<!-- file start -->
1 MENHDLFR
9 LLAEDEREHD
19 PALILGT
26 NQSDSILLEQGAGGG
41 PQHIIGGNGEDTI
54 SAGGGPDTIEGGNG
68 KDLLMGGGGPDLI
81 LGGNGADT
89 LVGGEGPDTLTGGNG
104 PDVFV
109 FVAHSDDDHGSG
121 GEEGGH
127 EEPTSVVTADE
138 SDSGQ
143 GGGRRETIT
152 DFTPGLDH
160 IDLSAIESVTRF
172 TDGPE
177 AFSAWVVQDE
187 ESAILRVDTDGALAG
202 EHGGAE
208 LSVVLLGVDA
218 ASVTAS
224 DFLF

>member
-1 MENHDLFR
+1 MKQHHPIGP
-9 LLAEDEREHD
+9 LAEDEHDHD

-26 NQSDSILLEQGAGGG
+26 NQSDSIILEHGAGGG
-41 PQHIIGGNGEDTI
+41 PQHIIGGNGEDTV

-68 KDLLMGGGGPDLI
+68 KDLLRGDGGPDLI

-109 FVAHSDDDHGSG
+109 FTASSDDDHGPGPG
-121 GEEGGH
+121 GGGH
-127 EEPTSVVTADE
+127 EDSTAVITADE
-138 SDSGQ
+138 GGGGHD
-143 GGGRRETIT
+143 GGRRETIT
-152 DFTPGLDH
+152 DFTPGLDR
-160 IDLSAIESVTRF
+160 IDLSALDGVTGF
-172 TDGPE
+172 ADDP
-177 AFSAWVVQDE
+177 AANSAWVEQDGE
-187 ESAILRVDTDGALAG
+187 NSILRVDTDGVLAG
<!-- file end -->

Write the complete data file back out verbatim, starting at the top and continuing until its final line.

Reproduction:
1 MENHDLFR
9 LLAEDEREHD
19 PALILGT
26 NQSDSILLEQGAGGG
41 PQHIIGGNGEDTI
54 SAGGGPDTIEGGNG
68 KDLLMGGGGPDLI
81 LGGNGADT
89 LVGGEGPDTLTGGNG
104 PDVFV
109 FVAHSDDDHGSG
121 GEEGGH
127 EEPTSVVTADE
138 SDSGQ
143 GGGRRETIT
152 DFTPGLDH
160 IDLSAIESVTRF
172 TDGPE
177 AFSAWVVQDE
187 ESAILRVDTDGALAG
202 EHGGAE
208 LSVVLLGVDA
218 ASVTAS
224 DFLF

>member
-1 MENHDLFR
+1 MKQHHPIGP
-9 LLAEDEREHD
+9 LAEDEHDHD

-26 NQSDSILLEQGAGGG
+26 NQSDSIILEHGAGGG
-41 PQHIIGGNGEDTI
+41 PQHIIGGNGEDTV

-68 KDLLMGGGGPDLI
+68 KDLLRGDGGPDLI

-109 FVAHSDDDHGSG
+109 FTASSDDDHGPGPG
-121 GEEGGH
+121 GGGH
-127 EEPTSVVTADE
+127 EDSTAVITADE
-138 SDSGQ
+138 GGGGHD
-143 GGGRRETIT
+143 GGRRETIT
-152 DFTPGLDH
+152 DFTPGLDR
-160 IDLSAIESVTRF
+160 IDLSALDGVTGF
-172 TDGPE
+172 ADDP
-177 AFSAWVVQDE
+177 AANSAWVEQDGE
-187 ESAILRVDTDGALAG
+187 NSILRVDTDGVLAG